Sometimes, but not always. Here are some things to watch for:
Baby birds that are beginning to leave the nest are called “fledglings”. Their flight feathers haven’t fully developed, but they can flutter from branch to branch. Don’t be alarmed if you see a fledgling on the ground. It could be taking a rest from its first flight or it could be waiting for one of its parents to feed it. Do not attempt to replace such a youngster in the nest. Leaving the nest is a part of their normal development and it is best not to interfere with the process.
A chirping baby robin on the ground, for example, is most likely telling its parents that it is hungry and it is letting them know where they can find it. Parents coach their fledglings to find suitable cover, and feed them even after they are able to fly. Like all parents, adult birds can’t be everywhere at once, so if you watch a grounded fledgling for a half an hour or so you should see one of its parents bringing it several snacks. Keep all pets, children and curious adults away from the area and let the parents carry on with the process of rearing their young.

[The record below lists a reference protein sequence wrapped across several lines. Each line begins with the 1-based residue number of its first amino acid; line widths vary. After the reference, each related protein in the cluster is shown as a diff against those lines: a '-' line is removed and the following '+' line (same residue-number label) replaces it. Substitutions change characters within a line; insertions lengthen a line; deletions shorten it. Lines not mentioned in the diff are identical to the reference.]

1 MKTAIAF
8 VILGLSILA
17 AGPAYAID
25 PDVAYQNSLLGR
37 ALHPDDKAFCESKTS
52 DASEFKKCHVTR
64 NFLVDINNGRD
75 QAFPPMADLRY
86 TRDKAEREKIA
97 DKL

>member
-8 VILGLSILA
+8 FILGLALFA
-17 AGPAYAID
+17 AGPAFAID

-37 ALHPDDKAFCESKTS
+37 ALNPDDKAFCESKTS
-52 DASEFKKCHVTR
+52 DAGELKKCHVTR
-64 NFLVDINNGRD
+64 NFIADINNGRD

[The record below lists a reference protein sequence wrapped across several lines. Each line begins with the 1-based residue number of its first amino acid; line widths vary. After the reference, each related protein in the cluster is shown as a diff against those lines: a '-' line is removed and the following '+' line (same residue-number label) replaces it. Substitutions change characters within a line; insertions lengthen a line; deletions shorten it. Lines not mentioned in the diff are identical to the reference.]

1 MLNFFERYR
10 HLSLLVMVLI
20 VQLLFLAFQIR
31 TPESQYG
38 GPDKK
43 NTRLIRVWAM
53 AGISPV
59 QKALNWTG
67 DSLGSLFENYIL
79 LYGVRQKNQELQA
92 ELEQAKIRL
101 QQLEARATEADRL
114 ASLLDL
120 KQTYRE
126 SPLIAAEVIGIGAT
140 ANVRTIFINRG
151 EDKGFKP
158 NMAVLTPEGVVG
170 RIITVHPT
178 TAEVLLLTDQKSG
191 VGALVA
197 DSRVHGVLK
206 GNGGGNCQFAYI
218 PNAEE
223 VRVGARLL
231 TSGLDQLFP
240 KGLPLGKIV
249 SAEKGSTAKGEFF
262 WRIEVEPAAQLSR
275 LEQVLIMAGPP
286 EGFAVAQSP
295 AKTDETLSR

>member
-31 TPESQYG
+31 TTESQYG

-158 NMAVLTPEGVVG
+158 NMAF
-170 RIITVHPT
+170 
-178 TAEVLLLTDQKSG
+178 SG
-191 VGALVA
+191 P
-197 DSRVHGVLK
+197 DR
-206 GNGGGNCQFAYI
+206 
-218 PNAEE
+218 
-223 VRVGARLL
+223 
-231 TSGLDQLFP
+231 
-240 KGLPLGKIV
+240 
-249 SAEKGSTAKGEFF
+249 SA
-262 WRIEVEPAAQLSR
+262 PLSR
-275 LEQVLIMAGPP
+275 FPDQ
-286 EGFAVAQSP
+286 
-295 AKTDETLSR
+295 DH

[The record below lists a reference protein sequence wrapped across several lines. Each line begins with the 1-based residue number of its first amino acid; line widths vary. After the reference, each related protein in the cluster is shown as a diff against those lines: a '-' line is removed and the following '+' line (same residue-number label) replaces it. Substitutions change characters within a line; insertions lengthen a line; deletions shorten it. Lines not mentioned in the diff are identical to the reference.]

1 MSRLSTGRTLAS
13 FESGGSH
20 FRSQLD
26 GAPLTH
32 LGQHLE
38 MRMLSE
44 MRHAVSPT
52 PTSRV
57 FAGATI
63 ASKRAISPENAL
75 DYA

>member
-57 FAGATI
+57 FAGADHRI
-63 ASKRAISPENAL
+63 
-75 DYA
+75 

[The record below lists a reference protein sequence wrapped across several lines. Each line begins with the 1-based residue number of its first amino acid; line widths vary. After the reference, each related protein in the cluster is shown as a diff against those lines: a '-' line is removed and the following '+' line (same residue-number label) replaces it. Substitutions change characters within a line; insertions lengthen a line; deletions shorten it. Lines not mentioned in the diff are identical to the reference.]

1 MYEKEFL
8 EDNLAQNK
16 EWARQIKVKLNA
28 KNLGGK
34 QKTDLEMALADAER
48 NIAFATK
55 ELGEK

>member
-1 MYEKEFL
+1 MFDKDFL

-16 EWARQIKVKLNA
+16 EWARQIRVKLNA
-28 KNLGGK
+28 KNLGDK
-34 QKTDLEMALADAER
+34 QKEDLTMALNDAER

Many species of birds, especially precocial birds, nest on the ground. Precocial birds are ones that hatch from the egg with their eyes open, fluffy and ready to follow their mother. Quail, ducks and sandpipers are examples of this type of bird, and if you see one on the ground and a parent is anywhere nearby, leave it alone! It is supposed to be on the ground and its chances of survival are greatly reduced if it is taken away from the parents.
If the peep of the bird is weak or it can’t stand, and/or after 30 minutes of observation the adults do not appear, you will need to bring the bird to the Center.